But this episode was by no means a collection of bland logical developments. There were several terrific lines of dialogue which enriched the story. More trademark humour came out when Buffy explained that all the vampires needed to do was get out of the grave yard and “phooom.” Xander incredulously asks if they can fly to which Buffy replies “They can drive.” Later when she meets the mysterious Angel she mockingly asks if he has any friends and when he doesn’t reply she gently says “That wasn’t meant to be a stumper.” Instead of being mere banter between the two she managed to strike a nerve and expose something of his character (see Best Moment for one more good line).

Once more the characters were believable and enjoyable to watch. Xander and Willow begin to find their roles as Buffy’s sidekicks and Giles as the parent of the group. The Master begins to take shape as a villain, eloquent but deadly as he pokes one of his followers eyes out for failing him. Cordelia plays queen bitch with conviction once more and twice holds court in impressive fashion. I will miss Luke, who brought a certain dignity and seriousness to proceedings and almost makes me laugh with his “What? No volunteers?” question. The approach of his gang to the Bronze was nicely filmed, the slow motion and the music building up the tension.

In the end Giles lays out the whole concept of Buffy really nicely. Everyone who witnessed the demons has rationalised or forgotten what really happened and there are plenty more weird and wonderful creatures living around the Hellmouth. So now these four unlikely friends must stand together and save the world. The ideal super hero story.

The Bad: There were extenuating circumstances, but Jessie’s death wasn’t adequately mourned. I’m sure it wasn’t something which Xander and Willow had quite processed yet, nor an emotion the producers wanted to showcase in the first story. But to lose a friend in such a shocking way should have caused a big reaction. We don’t get a sense of what explanation was given to his family or school mates and the full tragedy of those lies. I have little real complaint on this occasion but in a show where death will feature heavily the writing needs to keep an eye on how it is dealt with.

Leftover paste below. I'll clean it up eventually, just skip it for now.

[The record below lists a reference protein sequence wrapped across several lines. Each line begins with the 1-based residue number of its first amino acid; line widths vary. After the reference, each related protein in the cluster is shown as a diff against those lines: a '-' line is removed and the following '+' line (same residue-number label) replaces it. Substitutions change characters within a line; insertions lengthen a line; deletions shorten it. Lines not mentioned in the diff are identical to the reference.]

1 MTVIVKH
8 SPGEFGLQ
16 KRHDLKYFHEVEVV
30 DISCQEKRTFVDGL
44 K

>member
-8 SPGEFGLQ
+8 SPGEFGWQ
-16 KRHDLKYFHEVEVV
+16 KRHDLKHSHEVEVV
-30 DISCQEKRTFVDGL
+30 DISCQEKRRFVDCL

The fight scenes are somewhat rudimentarily filmed at this point. Not the actual blows themselves, more the cuts to the victims being crashed into walls. The cuts are obvious and inadequate at times but that’s a small complaint at this stage.

The Unknown: Who is Angel and what’s his story?

Best Moment: Outside the Bronze Xander makes reference to Jessie as if he is still Jessie. Giles feels the need to step in and sternly says “Listen to me. Jessie is dead. You have to remember that when you see him, you’re not looking at your friend, you are looking at the thing that killed him.” It’s such a good line because it intimately communicates the tragedy and the drama of what a vampire is and represents. A line like that begins to open your mind to the dramatic possibilities of such a concept as well as reminding the characters of their situation.

The Bottom Line: A fine pilot story from Buffy the Vampire Slayer, a show which in everything (including its title) tells you exactly what it is. Mixing jokes and characterisation into a pretty thorough explanation of a world with demons in it, this is an impressive display all round and a very clever concept for a TV show.